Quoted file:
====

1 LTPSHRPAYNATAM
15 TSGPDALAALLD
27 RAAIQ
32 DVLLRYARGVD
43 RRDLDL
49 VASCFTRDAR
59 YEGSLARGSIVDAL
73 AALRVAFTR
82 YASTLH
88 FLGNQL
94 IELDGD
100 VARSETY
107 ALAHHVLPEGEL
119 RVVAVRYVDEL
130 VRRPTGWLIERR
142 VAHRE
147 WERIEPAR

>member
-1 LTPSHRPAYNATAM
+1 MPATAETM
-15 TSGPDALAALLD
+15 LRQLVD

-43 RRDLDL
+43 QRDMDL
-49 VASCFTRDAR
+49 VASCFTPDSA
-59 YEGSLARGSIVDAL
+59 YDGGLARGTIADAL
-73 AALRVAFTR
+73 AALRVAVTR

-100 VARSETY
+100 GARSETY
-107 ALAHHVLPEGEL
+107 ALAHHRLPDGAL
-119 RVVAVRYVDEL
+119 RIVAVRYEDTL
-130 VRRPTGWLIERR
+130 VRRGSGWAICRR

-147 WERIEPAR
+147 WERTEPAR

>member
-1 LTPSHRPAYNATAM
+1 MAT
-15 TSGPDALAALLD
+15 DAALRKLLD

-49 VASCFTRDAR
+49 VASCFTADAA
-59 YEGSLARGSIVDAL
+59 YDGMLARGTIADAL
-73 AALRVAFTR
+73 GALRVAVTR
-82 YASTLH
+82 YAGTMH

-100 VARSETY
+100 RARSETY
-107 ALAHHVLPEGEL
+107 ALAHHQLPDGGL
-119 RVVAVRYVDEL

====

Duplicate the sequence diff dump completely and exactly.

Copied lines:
1 LTPSHRPAYNATAM
15 TSGPDALAALLD
27 RAAIQ
32 DVLLRYARGVD
43 RRDLDL
49 VASCFTRDAR
59 YEGSLARGSIVDAL
73 AALRVAFTR
82 YASTLH
88 FLGNQL
94 IELDGD
100 VARSETY
107 ALAHHVLPEGEL
119 RVVAVRYVDEL
130 VRRPTGWLIERR
142 VAHRE
147 WERIEPAR

>member
-1 LTPSHRPAYNATAM
+1 MPATAETM
-15 TSGPDALAALLD
+15 LRQLVD

-43 RRDLDL
+43 QRDMDL
-49 VASCFTRDAR
+49 VASCFTPDSA
-59 YEGSLARGSIVDAL
+59 YDGGLARGTIADAL
-73 AALRVAFTR
+73 AALRVAVTR

-100 VARSETY
+100 GARSETY
-107 ALAHHVLPEGEL
+107 ALAHHRLPDGAL
-119 RVVAVRYVDEL
+119 RIVAVRYEDTL
-130 VRRPTGWLIERR
+130 VRRGSGWAICRR

-147 WERIEPAR
+147 WERTEPAR

>member
-1 LTPSHRPAYNATAM
+1 MAT
-15 TSGPDALAALLD
+15 DAALRKLLD

-49 VASCFTRDAR
+49 VASCFTADAA
-59 YEGSLARGSIVDAL
+59 YDGMLARGTIADAL
-73 AALRVAFTR
+73 GALRVAVTR
-82 YASTLH
+82 YAGTMH

-100 VARSETY
+100 RARSETY
-107 ALAHHVLPEGEL
+107 ALAHHQLPDGGL
-119 RVVAVRYVDEL